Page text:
Bears defensive coordinator Vic Fangio hasn’t shown a lot of creativity when it comes to how he uses his players, but that just might change if the draft breaks the way many expect. Because if three quarterbacks are taken ahead of the Bears – with Bradley Chubb, Quenton Nelson and Saquon Barkley also going – the best players Ryan Pace might be looking at are versatile defensive backs Derwin James and Minkah Fitzpatrick.
It isn’t really fair or accurate to pigeon hole James or Fitzpatrick as safeties. They both played in the box, as slot corners or nickel linebackers, a significant amount. (An argument can be made that’s where they were at their best.) The Bears would be able to start either player at safety and move them down in sub-packages.
They’d be closer to the line of scrimmage more often than not, but the Bears have never used a player like them under Fangio.
Fangio has had chances to use extra safeties. He just hasn’t.
Adrian Amos and Quintin Demps played a combined one defensive snap in the first two games, when both were healthy. A nickel linebacker role seemed perfect for a player like Harold Jones-Quartey. The Bears never explored it.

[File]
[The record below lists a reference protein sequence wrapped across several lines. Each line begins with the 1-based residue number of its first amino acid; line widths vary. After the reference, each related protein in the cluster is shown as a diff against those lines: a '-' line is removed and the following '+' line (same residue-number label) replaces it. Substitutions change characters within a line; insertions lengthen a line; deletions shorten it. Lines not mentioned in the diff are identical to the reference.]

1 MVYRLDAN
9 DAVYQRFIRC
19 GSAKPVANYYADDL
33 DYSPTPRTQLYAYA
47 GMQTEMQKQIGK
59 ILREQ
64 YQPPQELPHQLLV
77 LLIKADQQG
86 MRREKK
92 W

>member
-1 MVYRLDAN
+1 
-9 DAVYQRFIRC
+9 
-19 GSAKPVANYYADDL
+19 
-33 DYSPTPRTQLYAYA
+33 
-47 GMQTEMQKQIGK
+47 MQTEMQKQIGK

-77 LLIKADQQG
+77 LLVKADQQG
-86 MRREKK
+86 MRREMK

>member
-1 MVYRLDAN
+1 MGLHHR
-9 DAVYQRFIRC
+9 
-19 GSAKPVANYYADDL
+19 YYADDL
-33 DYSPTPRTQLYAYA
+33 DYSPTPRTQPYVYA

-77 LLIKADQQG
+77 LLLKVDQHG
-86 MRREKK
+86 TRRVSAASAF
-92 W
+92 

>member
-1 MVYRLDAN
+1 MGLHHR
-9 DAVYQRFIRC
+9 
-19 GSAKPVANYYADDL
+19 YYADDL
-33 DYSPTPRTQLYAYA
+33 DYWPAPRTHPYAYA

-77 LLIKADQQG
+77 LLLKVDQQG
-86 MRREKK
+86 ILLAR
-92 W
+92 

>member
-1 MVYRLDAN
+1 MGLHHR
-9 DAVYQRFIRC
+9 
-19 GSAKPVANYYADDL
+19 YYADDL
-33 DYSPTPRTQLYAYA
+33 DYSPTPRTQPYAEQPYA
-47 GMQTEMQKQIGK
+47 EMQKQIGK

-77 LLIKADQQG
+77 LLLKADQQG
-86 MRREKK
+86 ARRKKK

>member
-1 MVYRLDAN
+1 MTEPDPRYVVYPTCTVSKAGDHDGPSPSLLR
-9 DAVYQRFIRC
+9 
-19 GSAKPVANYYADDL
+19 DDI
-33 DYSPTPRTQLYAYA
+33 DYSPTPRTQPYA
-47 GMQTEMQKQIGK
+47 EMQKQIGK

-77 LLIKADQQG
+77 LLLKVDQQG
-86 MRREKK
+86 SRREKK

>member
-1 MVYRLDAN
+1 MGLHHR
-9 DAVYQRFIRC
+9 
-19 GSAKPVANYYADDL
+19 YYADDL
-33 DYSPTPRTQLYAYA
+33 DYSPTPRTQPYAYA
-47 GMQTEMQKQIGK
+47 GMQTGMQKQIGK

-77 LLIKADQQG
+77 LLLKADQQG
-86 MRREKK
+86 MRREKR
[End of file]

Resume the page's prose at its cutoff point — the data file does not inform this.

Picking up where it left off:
The closest they came last year was during an injured period for Bryce Callahan. Then Fangio used Sherrick McManis and DeAndre Houston-Carson in the slot at times. Both are bigger players than either Callahan or Cre’Von LeBlanc and they were used primarily to blitz because neither can cover.
The Bears actually blitzed their slot corners a fair amount — roughly 50 times, according to PFF — so there would be value in having a bigger player who can hold up better against the run, cover tight ends and still cover slot receivers.
Fangio’s mentor, Dom Capers, made a lot of players careers by using them in the exact role in which either James or Fitzpatrick would excel. Charles Woodson, Micah Hyde and Morgan Burnett all played essentially as rovers, covering slot receivers, tight ends and running backs when they weren’t going after the quarterback.
Defensive back isn’t the Bears biggest need — especially if Callahan returns — but it just might be where they can add the most impactful player to an already top-10 unit. Both Fitzpatrick and James would allow Fangio more flexibility and ways to confuse opposing offenses. The end result would surely be more takeaways.
Both Fitzpatrick and James are chess pieces, unlike any we have seen in a Bears uniform under Fangio and unlike any Fangio had in San Francisco. They might not be perfect fits as far as position needs, but if the goal is to add the best players they can, the Bears should strongly consider taking either player and figure out how to use them.